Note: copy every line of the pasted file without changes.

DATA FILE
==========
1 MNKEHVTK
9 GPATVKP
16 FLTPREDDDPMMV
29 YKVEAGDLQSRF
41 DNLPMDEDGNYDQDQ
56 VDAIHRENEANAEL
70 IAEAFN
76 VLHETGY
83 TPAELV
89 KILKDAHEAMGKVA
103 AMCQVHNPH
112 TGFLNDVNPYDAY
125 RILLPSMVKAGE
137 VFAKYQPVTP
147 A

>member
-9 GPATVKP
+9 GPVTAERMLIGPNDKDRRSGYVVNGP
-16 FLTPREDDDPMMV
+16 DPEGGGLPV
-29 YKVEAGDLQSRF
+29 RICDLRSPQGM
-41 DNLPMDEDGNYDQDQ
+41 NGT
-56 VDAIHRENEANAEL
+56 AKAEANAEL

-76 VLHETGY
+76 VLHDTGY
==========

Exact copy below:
1 MNKEHVTK
9 GPATVKP
16 FLTPREDDDPMMV
29 YKVEAGDLQSRF
41 DNLPMDEDGNYDQDQ
56 VDAIHRENEANAEL
70 IAEAFN
76 VLHETGY
83 TPAELV
89 KILKDAHEAMGKVA
103 AMCQVHNPH
112 TGFLNDVNPYDAY
125 RILLPSMVKAGE
137 VFAKYQPVTP
147 A

>member
-9 GPATVKP
+9 GPVTAERMLIGPNDKDRRSGYVVNGP
-16 FLTPREDDDPMMV
+16 DPEGGGLPV
-29 YKVEAGDLQSRF
+29 RICDLRSPQGM
-41 DNLPMDEDGNYDQDQ
+41 NGT
-56 VDAIHRENEANAEL
+56 AKAEANAEL

-76 VLHETGY
+76 VLHDTGY